The man behind the Tabernacle choir for 22 years is retiring

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SALT LAKE CITY — One of the great legends of the Tabernacle Choir and Orchestra at Temple Square is retiring.

For 22 years, Barry Anderson managed the logistics of moving 700 people on tour around the world, among other feats. It was a job that required an extremely organized brain, a great sense of humor and a lot of faith.

“You have all your contingencies and your backup and everything went well, and it was the protection of the Lord on his choir,” said Anderson, who also credits his wife for supporting him through long nights of planning. and long journeys. “I’ve said it many times, I have the perfect wife for what I’ve done for the past 20 years.”

Music director Mack Wilberg raises his arms in appreciation for the performance of the Mormon Tabernacle Choir and Orchestra in Temple Square during a concert in Brussels, Belgium, July 11, 2016.
Music director Mack Wilberg raises his arms in appreciation for the performance of the Mormon Tabernacle Choir and and Orchestra in Temple Square during a concert in Brussels, Belgium, July 11, 2016. (Photo: R. Scott Lloyd, Church News)

Music director Mack Wilberg said he never worried about logistics because he knew Anderson took care of every detail.

“What I’ve always appreciated about Barry is that he always said the music comes first and then everything will fall into place,” Wilberg said.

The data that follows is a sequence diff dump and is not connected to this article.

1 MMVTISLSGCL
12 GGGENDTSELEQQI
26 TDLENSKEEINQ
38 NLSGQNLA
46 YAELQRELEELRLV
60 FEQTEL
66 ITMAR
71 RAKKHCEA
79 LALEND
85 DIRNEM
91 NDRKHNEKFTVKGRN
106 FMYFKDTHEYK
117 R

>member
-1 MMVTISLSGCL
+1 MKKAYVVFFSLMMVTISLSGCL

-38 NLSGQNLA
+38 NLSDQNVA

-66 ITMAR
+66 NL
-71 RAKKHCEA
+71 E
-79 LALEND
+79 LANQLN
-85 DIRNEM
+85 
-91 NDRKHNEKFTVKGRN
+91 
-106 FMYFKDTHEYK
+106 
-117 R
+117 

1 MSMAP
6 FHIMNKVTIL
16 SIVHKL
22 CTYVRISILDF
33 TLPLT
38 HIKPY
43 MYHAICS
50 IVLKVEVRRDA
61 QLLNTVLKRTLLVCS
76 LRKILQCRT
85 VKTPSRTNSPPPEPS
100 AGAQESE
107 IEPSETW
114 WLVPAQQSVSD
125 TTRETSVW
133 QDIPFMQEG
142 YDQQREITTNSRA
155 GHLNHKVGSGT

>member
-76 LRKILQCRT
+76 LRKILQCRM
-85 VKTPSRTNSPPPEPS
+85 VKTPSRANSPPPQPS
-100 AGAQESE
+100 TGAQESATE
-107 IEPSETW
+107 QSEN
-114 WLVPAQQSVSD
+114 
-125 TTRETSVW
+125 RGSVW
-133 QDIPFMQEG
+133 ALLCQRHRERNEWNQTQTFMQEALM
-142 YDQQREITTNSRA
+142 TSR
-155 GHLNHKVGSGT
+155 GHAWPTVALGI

“Seeing them perform and seeing people in the audience crying and all that kind of stuff, and really feeling the message, that was the best part of my job,” Anderson said.

When planning tours, Anderson said he doesn’t start at the beginning.

“I see everyone coming home, getting home safely, and then I’m working backwards. It’s kind of weird like that. I’m thinking of all the places we’re going and the route is cemented in my head.”

Anderson has toured for The Tabernacle Choir to some of the world’s best concert halls and most famous venues in over 30 countries, rain or shine.

“I used to tell people when we would introduce the choir, they would say, ‘Well, what about the weather?’ Oh, don’t worry about the weather, we never got wet.

However, one concert required the use of a helicopter to dry the grass after a downpour in Cincinnati.

“It was 20 feet off the ground and it was drying the grass, because in that place you were sitting outside,” Anderson recalled.

The scorching heat, flat tires and sparse hotel rooms were also no match for Anderson.

“We literally went from hotel to hotel to hotel to grab all the available rooms.”

In addition to his touring duties, Anderson also handled human resources and conducted the Orchestra in Temple Square.

“He is one of many people behind the scenes who have been the secret to the success of the choir organization for many years. I think to say he will be missed is an understatement,” Wilberg said.

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